December 08, 2017

Merkel inaugurates final section of Berlin - Munich HSL

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DB CEO Dr Richard Lutz and German Chancellor Mrs Angela Merkel at Berlin Main Station. DB CEO Dr Richard Lutz and German Chancellor Mrs Angela Merkel at Berlin Main Station. DB AG/Max Lautenschläger

TWO special trains were operated on December 8 and a ceremony was staged in Berlin attended by Germany’s chancellor, Mrs Angela Merkel, and federal transport minister Mr Christian Schmidt to mark the completion of the final section of the 623km Berlin - Erfurt - Nuremberg - Munich high-speed line.

The €10bn federally-funded Berlin - Nuremberg scheme is also the largest of 17 German Unification Projects (VDE) launched in 1991 following the reunification of East and West Germany. The nine VDE rail projects accounted for more than half of the total €41bn VDE investment.

It has taken around 10 years to complete the Berlin - Nuremberg high-speed line which has involved a mixture of upgrading and new construction. Upgrading of the Berlin - Halle/Leipzig main line for 200km/h operation was completed in 2006, followed in December 2015 by the opening of a new 300km/h line from Halle and Leipzig to Erfurt. The final 300km/h new line from Erfurt south to Ebensfeld near Bamberg has now been completed.

The new line sections include 26 tunnels totalling 57km and 37 viaducts including the longest in Germany: the 8.6km viaduct in the Saale-Elster-Aue near Halle.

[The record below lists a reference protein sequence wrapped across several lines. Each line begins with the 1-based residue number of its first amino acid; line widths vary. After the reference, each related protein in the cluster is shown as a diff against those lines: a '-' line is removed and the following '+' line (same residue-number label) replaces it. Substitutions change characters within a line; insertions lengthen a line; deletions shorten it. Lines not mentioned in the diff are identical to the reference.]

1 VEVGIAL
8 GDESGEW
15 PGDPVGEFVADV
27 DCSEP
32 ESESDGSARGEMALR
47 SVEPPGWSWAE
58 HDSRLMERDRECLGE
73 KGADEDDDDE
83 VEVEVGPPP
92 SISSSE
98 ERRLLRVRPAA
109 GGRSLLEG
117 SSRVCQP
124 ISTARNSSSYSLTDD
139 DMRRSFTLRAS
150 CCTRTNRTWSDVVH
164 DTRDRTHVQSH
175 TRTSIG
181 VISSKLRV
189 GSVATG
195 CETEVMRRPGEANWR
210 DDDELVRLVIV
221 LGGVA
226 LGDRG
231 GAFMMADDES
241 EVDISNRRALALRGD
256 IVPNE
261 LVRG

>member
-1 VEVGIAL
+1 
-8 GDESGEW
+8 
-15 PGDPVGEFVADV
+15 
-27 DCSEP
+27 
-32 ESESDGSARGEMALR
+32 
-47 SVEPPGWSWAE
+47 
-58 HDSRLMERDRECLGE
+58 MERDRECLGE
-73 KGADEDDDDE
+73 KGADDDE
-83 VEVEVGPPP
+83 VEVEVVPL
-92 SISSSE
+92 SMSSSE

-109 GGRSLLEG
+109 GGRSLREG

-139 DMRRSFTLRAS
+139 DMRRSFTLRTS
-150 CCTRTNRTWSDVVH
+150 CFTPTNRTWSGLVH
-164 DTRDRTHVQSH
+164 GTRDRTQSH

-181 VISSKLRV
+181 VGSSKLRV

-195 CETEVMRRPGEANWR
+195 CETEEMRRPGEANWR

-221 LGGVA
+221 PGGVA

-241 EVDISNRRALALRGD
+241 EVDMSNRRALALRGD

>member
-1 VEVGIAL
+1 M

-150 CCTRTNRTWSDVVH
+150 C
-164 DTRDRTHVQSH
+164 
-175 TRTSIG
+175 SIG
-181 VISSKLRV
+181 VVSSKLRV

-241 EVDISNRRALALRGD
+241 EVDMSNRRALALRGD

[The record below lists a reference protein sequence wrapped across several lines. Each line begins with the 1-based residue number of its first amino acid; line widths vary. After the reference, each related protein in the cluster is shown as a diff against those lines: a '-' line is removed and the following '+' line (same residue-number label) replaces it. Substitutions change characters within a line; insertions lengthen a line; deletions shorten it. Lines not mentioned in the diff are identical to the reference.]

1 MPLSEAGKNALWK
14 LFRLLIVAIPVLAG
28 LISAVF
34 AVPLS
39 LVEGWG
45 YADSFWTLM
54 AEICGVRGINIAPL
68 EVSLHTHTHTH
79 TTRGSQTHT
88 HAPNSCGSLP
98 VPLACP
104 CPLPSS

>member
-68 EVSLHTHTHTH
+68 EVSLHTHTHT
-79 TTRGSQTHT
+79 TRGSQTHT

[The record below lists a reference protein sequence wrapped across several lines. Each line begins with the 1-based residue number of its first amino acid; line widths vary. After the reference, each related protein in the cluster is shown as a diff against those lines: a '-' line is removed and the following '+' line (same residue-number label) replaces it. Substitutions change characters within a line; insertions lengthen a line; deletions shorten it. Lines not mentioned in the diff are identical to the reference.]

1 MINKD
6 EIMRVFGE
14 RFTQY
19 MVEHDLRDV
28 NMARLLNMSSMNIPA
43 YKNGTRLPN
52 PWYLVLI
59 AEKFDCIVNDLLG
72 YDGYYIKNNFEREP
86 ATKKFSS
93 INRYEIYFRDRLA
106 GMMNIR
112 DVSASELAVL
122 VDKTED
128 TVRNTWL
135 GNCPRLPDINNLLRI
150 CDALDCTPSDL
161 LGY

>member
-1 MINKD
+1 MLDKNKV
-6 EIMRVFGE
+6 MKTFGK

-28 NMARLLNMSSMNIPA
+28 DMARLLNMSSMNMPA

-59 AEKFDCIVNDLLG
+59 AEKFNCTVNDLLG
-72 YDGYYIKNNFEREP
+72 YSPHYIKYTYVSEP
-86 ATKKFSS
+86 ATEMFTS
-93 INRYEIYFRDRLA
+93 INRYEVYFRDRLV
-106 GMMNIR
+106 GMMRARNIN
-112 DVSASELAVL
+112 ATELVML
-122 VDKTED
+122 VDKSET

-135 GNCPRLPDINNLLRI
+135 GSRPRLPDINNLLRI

In addition, a new line was built from Nuremberg to Ingolstadt and the line from there to Munich upgraded, along with the Ebensfeld - Nuremberg section.

German Rail (DB) will begin operating 33 ICE trains per day on the newest section of line when the new timetable starts on December 10, and DB will provide 10,000 additional seats per day between Berlin and Munich. Three ICE Sprinter trains per day will be introduced between Berlin and Munich with a journey time of less than four hours, compared with 6h 4min at present. As a result, DB aims to double its market share between Berlin and Munich to 40%, which would put it ahead of air transport.

At the same, the timings of more than one-third of DB’s long-distance services will be altered in what DB describes as the biggest timetable change in its history, with 17 million passengers benefiting from new direct connections or shorter journey times.

“Today is an historic day: with this superlative railway,” says DB CEO Dr Richard Lutz. “Berlin and Munich will be connected in a record time of less than four hours, from city centre to city centre. With this offer we will inspire more people than ever before to take the train.”

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